When should parents speak to coaches in the recruiting process? This is a popular question among parents of high school athletes looking to play at the next level.
After a Heisman Trophy-winning season as quarterback for the University of Oklahoma in 2018, Kyler Murray had the world at his feet. He could play baseball for the Oakland A’s, with whom he’d already signed a lucrative contract, or he could enter the NFL draft and likely be the top pick.
However, as Murray was mulling his options, questions about his dedication to football arose due to his father’s involvement in his career. While those rumors were quickly refuted by Murray’s coach at OU, and he was ultimately drafted first overall by the Arizona Cardinals, the whole incident could have been a worst-case scenario.
With that in mind, now that college coaches are looking at you, think about your parents. They’ve cheered from the stands, but now that you’re being recruited, how much contact should they have with college coaches?
It’s only natural that your parents want to advocate on your behalf. But, it’s also well known that overzealous parents can directly affect a coach’s evaluation of you. As Kyler Murray’s example showed, even a whisper of parental over-involvement can have a huge impact on how you’re viewed. That’s why, when it comes to your parents speaking to college coaches, the key is for them to know when to speak up and when they should step back.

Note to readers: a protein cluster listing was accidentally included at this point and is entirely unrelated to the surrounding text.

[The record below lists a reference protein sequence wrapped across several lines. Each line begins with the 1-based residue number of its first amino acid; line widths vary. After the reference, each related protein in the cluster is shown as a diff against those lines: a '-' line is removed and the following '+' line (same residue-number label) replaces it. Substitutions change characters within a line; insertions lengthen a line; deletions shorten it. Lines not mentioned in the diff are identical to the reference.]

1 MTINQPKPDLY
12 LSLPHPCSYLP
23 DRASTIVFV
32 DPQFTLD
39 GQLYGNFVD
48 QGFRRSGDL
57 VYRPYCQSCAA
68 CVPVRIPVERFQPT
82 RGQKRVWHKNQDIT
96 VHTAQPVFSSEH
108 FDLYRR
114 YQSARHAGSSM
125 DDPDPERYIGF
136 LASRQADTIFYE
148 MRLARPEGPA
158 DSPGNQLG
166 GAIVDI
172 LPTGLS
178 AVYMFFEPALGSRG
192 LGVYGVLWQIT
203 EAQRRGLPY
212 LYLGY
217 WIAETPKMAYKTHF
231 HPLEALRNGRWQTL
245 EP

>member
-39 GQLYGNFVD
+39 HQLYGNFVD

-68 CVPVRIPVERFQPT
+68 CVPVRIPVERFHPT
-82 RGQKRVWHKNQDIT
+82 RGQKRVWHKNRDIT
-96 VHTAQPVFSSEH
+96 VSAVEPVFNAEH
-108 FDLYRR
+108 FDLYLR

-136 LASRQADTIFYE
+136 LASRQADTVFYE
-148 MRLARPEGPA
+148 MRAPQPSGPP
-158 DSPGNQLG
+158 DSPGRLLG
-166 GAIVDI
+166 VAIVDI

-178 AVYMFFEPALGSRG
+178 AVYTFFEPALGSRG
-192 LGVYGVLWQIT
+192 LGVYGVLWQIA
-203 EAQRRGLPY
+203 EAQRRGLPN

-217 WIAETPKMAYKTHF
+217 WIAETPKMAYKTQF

When Should Parents Step Back?
You are the one that a college coach is evaluating. Therefore, any introduction at the beginning of the recruiting process, whether it’s at a recruiting event or via phone, email or direct message, should be made by you, not your parents. Remember that you never get a second chance to make a good first impression, so you taking the initiative to reach out to a college coach is a great way to get your foot in the door.
Conversely, a parent reaching out to a college coach to introduce their student-athlete is just about the biggest mistake a parent can make. Ask any college coach and he or she will tell you that nothing raises more red flags than a call from a parent espousing the talents of their high school-age son or daughter. Coaches want to develop a relationship with you first. They want to see your desire and hunger, not your parents’. At this point in the process, your parents’ voices will only get in the way of coaches hearing what you have to say.
It’s perfectly fine for parents to help you work through questions and answers for a conversation with a coach. If they want to be more involved, your parents can also check over your emails and suggest things to talk about. If they have specific questions of their own, make sure you’re the one that asks them. A coach is recruiting you, not your parents. That’s why, no matter how it works out with your family, it’s important that all the primary communication with a college coach comes from the athlete.
So to answer the question, “when should parents speak to coaches in the recruiting process?”, the answer is technically, never.
For other great helpful recruiting resources for parents like recruiting guides and additional articles, visit https://stacksports.captainu.com/support-helpful-resources-parents/.